While there isn’t any one major storm coming through the region, this week will be quite active with an almost daily procession of systems starting Wednesday. For the short term, Tuesday will give us a brief break in the action with a short lived high pressure ridge moving through. It will be followed by another low moving down from the northwest, bringing a slight chance of showers Wednesday, although its path is a little too far to the north to really benefit us too much. Each successive day brings a chance (though not a sure bet on any individual system) of valley rain and mountain snow right through the weekend.
I talk about the “rain shadow” a lot around here… not surprising since we are on the lee side of a major mountain range. If you have ever wondered why we are in a desert environment on this side of the mountains and things are a lot more lush (lusher?) on the west side, but never really understood why, read on.
Before we can understand how a mountain can cause a decrease in precipitation, first we need to talk a bit about what causes rain and snow in the first place. In an oversimplified nutshell, precipitation can occur if you take moist air and cool it to the point to where the water vapor in the air condenses back to a liquid (or solid…ice…but for the sake of this discussion, we’ll combine both states here.) This forms clouds, which if the condensation continues, will form droplets big enough to fall out as rain. The best way to cool air is to force it higher up in the atmosphere, where the drop in air pressure causes a drop in temperature (see the gas laws).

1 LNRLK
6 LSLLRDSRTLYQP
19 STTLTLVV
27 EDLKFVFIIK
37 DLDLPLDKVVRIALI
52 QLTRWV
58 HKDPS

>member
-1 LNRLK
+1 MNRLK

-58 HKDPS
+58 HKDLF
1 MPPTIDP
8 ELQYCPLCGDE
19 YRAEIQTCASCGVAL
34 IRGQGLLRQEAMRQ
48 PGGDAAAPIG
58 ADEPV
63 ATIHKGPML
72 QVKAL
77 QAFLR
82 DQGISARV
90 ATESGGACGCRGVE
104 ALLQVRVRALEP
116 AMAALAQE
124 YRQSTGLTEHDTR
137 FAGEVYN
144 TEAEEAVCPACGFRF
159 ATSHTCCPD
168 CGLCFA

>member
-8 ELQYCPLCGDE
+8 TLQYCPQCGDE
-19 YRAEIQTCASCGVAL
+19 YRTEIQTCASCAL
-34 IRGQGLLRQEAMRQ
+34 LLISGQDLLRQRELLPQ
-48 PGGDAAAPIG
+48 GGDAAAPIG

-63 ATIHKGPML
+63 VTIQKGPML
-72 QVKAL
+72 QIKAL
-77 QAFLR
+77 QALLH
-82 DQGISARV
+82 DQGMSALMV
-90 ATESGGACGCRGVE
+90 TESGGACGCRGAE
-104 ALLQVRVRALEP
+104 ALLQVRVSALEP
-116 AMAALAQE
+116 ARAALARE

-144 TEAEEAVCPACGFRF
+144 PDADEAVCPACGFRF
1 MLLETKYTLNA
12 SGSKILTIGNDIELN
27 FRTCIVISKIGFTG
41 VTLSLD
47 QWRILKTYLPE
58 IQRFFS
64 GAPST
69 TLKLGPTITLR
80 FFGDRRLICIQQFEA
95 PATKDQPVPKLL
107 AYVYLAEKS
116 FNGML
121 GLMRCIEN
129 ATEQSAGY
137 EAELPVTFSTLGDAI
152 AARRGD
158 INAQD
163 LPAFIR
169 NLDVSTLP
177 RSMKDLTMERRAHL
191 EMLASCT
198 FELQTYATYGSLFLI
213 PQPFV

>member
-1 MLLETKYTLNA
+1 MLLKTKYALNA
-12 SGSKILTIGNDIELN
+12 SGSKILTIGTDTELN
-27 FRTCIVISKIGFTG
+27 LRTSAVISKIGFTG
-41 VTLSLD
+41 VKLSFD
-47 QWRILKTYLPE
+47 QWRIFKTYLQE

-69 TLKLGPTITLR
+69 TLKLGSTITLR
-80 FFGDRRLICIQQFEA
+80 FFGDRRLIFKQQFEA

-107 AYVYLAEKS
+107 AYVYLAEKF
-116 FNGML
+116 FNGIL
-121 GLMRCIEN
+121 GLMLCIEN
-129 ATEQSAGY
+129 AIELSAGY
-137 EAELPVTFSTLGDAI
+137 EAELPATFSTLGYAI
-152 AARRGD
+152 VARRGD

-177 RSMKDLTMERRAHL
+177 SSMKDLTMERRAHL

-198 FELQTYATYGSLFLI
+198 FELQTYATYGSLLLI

In fact, much of my job as a meteorologist is wrapped up in trying to figure out where the upward vertical motion is and will occur. Air moves up… you can get rain. So how does this forcing upward happen naturally? This can occur several ways. A cold front will burrow under warmer moist air, lifting it. Converging airmasses at the lower levels of the atmosphere will have nowhere to go but up, and diverging airmasses in the upper levels of the atmosphere will draw up air from the lower levels. But land can also play an important part in vertical motion of the atmosphere. The Sierra Nevada will take moist air coming in off the Pacific and lift it, greatly increasing precipitation in the mountains.